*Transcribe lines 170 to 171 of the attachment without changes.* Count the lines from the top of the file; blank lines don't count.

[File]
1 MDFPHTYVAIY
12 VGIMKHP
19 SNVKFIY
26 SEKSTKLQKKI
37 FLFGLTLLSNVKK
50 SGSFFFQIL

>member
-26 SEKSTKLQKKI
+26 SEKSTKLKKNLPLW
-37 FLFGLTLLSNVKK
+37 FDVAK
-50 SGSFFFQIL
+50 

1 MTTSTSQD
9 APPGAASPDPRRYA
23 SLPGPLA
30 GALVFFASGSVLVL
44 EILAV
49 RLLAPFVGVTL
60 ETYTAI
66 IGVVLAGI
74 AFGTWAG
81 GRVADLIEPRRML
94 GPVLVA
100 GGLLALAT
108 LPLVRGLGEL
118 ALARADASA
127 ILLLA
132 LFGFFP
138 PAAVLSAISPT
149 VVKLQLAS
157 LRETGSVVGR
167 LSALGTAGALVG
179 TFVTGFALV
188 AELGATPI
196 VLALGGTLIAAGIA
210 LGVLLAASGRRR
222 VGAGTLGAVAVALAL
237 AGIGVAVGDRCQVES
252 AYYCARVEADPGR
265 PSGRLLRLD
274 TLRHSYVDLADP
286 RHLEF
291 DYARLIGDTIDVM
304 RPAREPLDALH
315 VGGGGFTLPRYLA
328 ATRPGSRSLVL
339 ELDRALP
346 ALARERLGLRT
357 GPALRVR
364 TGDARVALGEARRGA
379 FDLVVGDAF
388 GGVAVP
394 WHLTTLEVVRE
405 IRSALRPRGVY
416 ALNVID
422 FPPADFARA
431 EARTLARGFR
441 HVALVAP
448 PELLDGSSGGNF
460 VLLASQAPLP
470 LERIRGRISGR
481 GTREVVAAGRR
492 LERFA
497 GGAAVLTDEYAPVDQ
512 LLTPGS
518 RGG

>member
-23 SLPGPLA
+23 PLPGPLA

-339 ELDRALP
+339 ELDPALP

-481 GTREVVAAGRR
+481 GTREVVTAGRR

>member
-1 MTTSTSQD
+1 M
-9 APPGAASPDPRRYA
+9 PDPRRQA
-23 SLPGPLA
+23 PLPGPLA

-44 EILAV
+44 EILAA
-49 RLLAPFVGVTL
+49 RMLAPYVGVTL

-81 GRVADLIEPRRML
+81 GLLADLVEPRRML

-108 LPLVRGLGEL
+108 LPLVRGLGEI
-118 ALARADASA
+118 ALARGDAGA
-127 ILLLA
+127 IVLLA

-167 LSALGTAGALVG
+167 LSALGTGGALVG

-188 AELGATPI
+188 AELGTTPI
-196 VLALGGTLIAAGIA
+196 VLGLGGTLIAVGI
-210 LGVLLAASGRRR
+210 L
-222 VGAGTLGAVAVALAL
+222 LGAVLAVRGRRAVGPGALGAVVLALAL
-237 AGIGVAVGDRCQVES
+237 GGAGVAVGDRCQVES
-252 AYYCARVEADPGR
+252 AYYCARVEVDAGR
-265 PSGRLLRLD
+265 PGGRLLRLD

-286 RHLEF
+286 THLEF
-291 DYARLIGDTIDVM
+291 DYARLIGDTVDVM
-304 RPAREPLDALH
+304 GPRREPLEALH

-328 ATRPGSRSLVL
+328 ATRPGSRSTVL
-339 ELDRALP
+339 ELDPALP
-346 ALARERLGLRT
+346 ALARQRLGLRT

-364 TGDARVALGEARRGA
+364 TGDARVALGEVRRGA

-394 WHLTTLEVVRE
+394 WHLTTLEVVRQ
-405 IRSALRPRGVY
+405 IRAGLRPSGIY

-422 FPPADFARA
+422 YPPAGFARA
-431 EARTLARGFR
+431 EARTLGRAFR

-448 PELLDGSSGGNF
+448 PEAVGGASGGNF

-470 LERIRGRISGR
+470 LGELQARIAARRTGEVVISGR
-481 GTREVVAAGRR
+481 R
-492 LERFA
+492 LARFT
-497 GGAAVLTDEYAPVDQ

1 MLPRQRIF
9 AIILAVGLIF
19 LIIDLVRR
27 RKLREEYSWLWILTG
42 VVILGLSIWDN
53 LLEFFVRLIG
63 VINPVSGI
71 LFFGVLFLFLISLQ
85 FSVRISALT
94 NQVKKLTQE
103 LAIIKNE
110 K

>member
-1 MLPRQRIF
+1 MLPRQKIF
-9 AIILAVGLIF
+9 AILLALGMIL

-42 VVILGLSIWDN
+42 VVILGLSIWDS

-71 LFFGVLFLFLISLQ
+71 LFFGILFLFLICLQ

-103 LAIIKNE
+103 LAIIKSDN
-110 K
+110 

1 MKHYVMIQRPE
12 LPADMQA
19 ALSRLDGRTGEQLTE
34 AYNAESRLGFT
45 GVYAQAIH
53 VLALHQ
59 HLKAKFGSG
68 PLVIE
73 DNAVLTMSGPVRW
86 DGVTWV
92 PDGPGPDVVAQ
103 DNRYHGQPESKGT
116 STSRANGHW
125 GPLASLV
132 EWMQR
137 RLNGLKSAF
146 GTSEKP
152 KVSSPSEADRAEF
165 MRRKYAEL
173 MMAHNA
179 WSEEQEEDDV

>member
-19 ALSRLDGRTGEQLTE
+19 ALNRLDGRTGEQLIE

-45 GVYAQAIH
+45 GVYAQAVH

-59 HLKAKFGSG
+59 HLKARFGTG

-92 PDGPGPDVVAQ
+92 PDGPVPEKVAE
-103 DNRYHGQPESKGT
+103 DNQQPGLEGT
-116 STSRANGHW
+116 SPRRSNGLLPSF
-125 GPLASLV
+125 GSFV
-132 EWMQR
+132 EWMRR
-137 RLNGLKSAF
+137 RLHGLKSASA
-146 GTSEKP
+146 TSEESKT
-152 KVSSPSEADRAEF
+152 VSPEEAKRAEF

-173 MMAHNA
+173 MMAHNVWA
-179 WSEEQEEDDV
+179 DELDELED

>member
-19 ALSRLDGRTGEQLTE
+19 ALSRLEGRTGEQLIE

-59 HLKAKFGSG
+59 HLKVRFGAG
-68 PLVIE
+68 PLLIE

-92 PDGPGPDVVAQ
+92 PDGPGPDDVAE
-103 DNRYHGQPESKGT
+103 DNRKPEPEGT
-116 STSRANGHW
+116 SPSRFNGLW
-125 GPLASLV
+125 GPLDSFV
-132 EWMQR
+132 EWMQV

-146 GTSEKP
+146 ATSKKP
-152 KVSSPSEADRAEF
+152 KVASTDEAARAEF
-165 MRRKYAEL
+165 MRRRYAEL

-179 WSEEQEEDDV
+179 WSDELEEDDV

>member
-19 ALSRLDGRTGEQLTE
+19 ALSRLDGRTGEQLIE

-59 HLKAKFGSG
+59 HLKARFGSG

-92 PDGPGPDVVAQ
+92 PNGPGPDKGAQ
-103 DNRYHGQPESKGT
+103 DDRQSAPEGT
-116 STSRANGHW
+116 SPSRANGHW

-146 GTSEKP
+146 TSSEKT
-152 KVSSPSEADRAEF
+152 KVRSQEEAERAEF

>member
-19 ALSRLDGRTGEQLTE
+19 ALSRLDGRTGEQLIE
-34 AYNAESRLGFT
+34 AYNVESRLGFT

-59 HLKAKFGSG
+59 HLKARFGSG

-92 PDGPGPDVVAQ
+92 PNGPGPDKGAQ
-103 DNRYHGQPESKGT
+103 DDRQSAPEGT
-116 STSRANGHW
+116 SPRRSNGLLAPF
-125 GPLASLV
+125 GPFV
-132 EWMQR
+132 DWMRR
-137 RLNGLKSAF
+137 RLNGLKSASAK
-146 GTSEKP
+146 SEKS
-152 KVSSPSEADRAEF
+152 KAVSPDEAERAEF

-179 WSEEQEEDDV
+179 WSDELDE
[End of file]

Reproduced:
45 GVYAQAIH
53 VLALHQ